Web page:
Germany, as a country that has close ties with the rest of the world, is particularly dependent on a rules-based international order. And since that is the case, we have to do all the more to preserve and develop this order.
This is precisely why we are so active and committed in our conduct of crisis policy, whether it involves Ukraine, Syria, Libya, Mali or Colombia. This is precisely why I put so much time and energy – and often plenty of patience and perseverance, too – into working with our partners to find political solutions to these conflicts.
And precisely because we want to strengthen the international order in a lasting way, we took on the Chairmanship of the OSCE, an organisation that, looking back, was regarded ten years ago as an outdated and somewhat ineffectual relic of the 20th century. Some people thought it was no longer needed. Today, following the outbreak of the Ukraine conflict, the OSCE is the only organisation left in which we have any East-West exchange whatsoever. This week, the OSCE Foreign Ministers will meet in Potsdam to discuss the security situation in Europe and ways to improve it.
These ways to improve the situation include a suggestion I made public last week. My suggestion was that in these difficult times, in which the rifts between East and West have certainly become wider once again, we look at how we can nevertheless create topics that are still worth discussing together. It is important that we work together to develop an interest in the situation not getting out of control despite these difficulties. That is why we suggested that we turn our attention to arms control again. This would signal that the security situation has changed as a result of the Ukraine crisis and the annexation of Crimea, but that we also need to flag up the fact that one side cannot create lasting security at the expense of the other and without taking the other side into account. And it would signal that we need to find ways once again in which we can think in terms of joint security in Europe in order to prevent escalations and unpredictability in the future.
And, ladies and gentlemen, we are applying for a seat on the UN Security Council in 2019 and 2020. This is also an expression of our willingness to take on responsibility and to strengthen the multilateral order.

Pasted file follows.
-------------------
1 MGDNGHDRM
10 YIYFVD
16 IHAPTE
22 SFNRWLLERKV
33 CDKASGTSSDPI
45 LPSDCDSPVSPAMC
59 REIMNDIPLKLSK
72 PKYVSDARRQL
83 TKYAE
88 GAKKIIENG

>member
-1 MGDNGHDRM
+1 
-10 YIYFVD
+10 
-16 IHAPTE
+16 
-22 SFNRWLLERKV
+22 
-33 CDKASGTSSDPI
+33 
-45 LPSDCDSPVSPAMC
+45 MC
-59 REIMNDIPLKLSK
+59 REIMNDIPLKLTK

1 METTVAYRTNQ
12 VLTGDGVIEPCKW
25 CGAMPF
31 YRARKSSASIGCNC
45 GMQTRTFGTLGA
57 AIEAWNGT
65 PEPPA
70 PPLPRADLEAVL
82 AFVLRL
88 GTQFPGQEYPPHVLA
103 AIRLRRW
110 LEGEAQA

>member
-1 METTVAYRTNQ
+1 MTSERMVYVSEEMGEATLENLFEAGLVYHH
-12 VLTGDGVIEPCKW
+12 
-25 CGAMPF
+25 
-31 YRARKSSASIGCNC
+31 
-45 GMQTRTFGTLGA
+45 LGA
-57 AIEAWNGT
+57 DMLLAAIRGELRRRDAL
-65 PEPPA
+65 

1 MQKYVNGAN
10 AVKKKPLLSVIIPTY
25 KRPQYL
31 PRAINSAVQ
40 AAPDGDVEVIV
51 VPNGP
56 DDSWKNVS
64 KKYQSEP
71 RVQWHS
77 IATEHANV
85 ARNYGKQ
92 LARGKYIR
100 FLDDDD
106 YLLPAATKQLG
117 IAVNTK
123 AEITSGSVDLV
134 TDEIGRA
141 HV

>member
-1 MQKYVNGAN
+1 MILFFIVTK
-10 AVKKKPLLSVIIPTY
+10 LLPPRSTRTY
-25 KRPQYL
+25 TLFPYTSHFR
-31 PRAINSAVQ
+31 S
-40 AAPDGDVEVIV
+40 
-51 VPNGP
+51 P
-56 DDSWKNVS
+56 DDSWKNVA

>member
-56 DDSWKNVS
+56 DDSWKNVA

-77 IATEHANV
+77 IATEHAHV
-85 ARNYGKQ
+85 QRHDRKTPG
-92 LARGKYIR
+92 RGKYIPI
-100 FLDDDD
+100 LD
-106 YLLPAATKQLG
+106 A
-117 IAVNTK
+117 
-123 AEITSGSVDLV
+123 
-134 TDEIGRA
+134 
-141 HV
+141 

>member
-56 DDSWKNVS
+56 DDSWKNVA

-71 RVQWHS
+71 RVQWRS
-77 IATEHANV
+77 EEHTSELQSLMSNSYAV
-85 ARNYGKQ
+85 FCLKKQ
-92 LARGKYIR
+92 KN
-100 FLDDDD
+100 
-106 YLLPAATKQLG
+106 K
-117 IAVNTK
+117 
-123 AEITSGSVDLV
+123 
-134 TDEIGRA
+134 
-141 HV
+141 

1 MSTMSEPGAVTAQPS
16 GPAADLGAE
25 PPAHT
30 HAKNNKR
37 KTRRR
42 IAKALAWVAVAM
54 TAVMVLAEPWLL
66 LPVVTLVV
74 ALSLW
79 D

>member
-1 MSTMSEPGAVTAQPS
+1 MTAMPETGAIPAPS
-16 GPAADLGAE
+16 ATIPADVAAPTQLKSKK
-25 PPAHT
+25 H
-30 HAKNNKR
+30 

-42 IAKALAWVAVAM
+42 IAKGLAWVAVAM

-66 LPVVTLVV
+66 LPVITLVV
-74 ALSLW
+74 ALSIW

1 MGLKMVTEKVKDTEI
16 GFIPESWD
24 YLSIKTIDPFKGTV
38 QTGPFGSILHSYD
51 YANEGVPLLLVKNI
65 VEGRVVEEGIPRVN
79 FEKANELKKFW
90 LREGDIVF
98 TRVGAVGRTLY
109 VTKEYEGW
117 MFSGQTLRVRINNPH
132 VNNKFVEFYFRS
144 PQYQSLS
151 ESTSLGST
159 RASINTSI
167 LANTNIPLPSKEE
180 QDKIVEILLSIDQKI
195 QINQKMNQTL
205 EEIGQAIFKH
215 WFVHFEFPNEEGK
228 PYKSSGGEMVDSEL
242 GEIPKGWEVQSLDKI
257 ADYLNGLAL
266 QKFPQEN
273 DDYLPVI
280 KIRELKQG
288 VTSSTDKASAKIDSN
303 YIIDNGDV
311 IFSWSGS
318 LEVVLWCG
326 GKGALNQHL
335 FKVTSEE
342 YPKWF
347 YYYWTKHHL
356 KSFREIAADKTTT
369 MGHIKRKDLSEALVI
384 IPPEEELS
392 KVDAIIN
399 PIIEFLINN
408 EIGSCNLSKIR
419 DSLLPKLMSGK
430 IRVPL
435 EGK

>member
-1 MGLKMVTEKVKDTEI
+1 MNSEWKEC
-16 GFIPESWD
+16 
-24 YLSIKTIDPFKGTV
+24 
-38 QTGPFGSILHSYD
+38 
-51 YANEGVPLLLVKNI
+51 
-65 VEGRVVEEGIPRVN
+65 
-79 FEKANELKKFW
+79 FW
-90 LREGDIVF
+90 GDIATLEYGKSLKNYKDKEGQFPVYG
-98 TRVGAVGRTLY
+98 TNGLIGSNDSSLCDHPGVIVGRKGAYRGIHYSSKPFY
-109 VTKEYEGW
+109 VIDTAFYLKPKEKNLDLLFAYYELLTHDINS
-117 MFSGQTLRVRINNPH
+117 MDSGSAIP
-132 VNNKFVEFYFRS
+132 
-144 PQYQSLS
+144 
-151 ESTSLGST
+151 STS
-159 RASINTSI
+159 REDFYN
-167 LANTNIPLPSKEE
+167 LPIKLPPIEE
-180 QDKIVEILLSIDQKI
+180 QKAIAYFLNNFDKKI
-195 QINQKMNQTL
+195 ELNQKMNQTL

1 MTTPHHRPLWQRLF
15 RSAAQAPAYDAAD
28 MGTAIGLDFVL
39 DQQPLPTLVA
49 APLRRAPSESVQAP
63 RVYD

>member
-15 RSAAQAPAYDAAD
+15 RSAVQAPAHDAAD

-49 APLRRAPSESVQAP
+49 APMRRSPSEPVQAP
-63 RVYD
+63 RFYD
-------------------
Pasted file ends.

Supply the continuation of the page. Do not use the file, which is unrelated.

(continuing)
I want to see a German foreign policy that is not overly self-confident, but also does not hide itself away. This is not because we want to be in the limelight, but rather because our partners – and rightfully so, in my opinion – expect us to make a contribution that reflects our size and economic strength when it comes to defusing crises, alleviating suffering and finding solutions.
I have already said what role Europe plays in this. There is no doubt that outside Europe, the United States is our most important partner and ally. I cannot recall any other time in the past two decades when there has been such intense cooperation between the Federal Foreign Office and the US Department of State as there currently is with US Secretary of State John Kerry. Much binds us – the US and Germany – together. And this is also the reason why we are looking with such interest at the US presidential campaign, with its many unusual features, and why we have a particular interest in the outcome.
I would like to remind you about something Egon Bahr said a long time ago, a sentence that is still very wise: “America is indispensable; Russia is immovable.”
With regard to our relations with America, we have a broad basis on which we can smooth out differences of opinion, again and again. Earlier on, I spoke about the rifts with Russia. There is no doubt that relations will Russia have become unmistakeably more difficult. However, it’s a fact that Russia remains a large neighbour of ours.
And we need to try to turn what are currently not such good days in European-Russian relations into better days and to establish a strong relationship. This does not mean that one cannot take a critical view of Russia’s domestic or foreign policy.
But we should not see German-Russian relations through an apocalyptic lens. We should do everything in our power to overcome the current difficulties. This primarily includes the Ukraine crisis and our work in the Normandy format. But that is not all. It is also obvious that the West will not be able to solve any of the major crises outside Europe without or against Russia. That was the case for the nuclear dispute with Iran, and it is the case of the overt conflicts in our neighbourhood, be they in Syria, Iran or Libya. This is why – even if it is difficult – it is a task of foreign policy to continue endeavouring to improve relations between Germany and Russia and between Europe and Russia.
Ladies and gentlemen,
Germany is perceived as an “honest broker” in foreign policy, and that is why we are an interesting partner for many of the emerging powers as regards creating new elements of the global order. I see this wherever I travel, be it in China, India, Brazil or recently in Mexico and Argentina. And what I see is that there are many points in common, particularly as regards the management of our global challenges, be they climate change, migration, the spread of digital technology or urbanisation. All of these are topics that do not only require state and non-state actors to work together, but also – and above all! – necessitate cooperation between governments and business. Without your companies’ expertise and experience, we will not be able to master these challenges.
Ladies and gentlemen,
When we talk about order, it must also be clear to us that order is not ordered from above. Instead, it needs to have the support of the people. However, many people today feel cut off from the success of globalisation and a share in the achievements of our open and interconnected world.